I finally got my mitts on the Fairfield Button-Up Shirt by Thread Theory, the pattern I have been waiting for Thread Theory to create back when they only had a pair of pants (this pair of pants). And then it took like a year for it to come out after they finally announced it, and they just teased us with samples.
I don't think I've ever blogged about a button-down shirt that I've made for Josh, but I've made him at least ten. I started out with the Colette Negroni, a pattern I like okay and learned a lot from, but it wasn't the classic style of shirt that I wanted to make and I didn't know enough about altering and fitting to stick with it. I figured I could do better by tracing the best-fitting shirt that he owned, which incidentally is the very shirt that this one is replacing. Here is a tutorial.
I even stole the buttons from it!
I made many shirts with this pattern (using Negroni instructions until I had them memorized), always altering it for a better fit, and I finally got it down about 3 shirts ago. So I was really excited to start fresh with a new pattern. But I think I arrived at a lot of my alterations in an unusual and probably incorrect way, so I actually was excited to start fresh.
This is the only photo I have of a shirt I made for him.
Based on his measurements, Josh is a size Large -- except for his neck, which is size 3XL. The human body is really something. Against my lazier inclinations, I made a muslin. I couldn't really compare my traced pattern to the Fairfield, because the latter uses a variety of seam allowance (eventually I drew seam allowances onto the pattern so I could compare them). Its funny, even though his measurements placed him squarely at a Large, the whole shirt seemed too small. But I was not about to re-trace everything to go up a size.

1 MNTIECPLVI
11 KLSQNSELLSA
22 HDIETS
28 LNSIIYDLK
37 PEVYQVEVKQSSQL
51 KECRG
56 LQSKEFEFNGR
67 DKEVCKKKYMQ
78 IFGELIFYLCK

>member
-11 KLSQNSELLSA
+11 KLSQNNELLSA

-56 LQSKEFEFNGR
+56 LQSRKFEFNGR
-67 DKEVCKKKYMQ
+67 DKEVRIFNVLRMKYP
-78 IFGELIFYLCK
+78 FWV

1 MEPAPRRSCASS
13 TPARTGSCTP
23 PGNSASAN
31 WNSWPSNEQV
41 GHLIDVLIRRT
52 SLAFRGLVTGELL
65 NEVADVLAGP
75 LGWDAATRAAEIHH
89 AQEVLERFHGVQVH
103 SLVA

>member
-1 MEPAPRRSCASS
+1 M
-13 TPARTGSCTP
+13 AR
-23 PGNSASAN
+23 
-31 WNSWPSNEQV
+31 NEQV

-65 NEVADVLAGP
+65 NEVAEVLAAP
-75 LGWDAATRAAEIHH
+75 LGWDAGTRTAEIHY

Still seems a little tight
The pattern is drafted for two body types : slim and full-figured; so there are two sets of patterns, but it makes me crazy that the pattern pieces aren't labelled which body type they're for. You could tell by the size range, but some of the pieces don't even have the size ranges printed on them.
Thread Theory has a sewalong on their website here, including common fitting alterations. These are the alterations I made:
- extend shoulder by 3/4"
- lowered neckline by 1/4" on the back yoke only
- lengthened sleeve 1 1/2" and added 1/2" to height of cuff
- The shirt was too tight, so I added 1" at center back, which is folded into the back pleat. The pleat as designed only adds about 1/2" width to the back, and it was too tight. I also added 1/4" to all the side seams.
- The underarms were too tight, so I extended the pattern pieces by 1/4"
Josh had trouble lifting his arms. Part of that was solved by increasing width on the back, but I also found some really helpful information about fitting sleeves here. Basically, the height of sleeve head affects the angle at which the sleeve naturally sits. Taller sleeve heads angle downwards, and shallower sleeve heads angle more outward. You can see the difference in pattern pieces below. The brown paper is my original pattern, and the white is the Fairfield pattern.
Here is a picture of Josh demonstrating how far he can comfortably lift his arms.
His right side is the Fairfield sleeve, and the left is a shallower sleeve. The Fairfield is supposed to be close-fitting, hence the sleeve-fitting angle I suppose, but I don't want to have to re-sew the buttons that Josh pops every time he changes a light bulb or bothers the dog.
I can only make so many muslins before I start to feel burnt out and bored, so despite still having some fit issues to work through, I just had to make the shirt. I think that clothing has to be lived in for a while before fit and, more importantly, comfort can be thoroughly assessed.
This fabric is a lavender cotton oxford, a nice crisp shirting fabric that we don't have in stock at the moment. I really like this pattern, and Josh has asked me to make him more work shirts like this. He never wears his shirts like this, but he buttoned it all the way to the top just to prove that he could. No shirt I've made for him has buttoned all the way up before.
If you're wondering about the set, it's for practicing stand-up.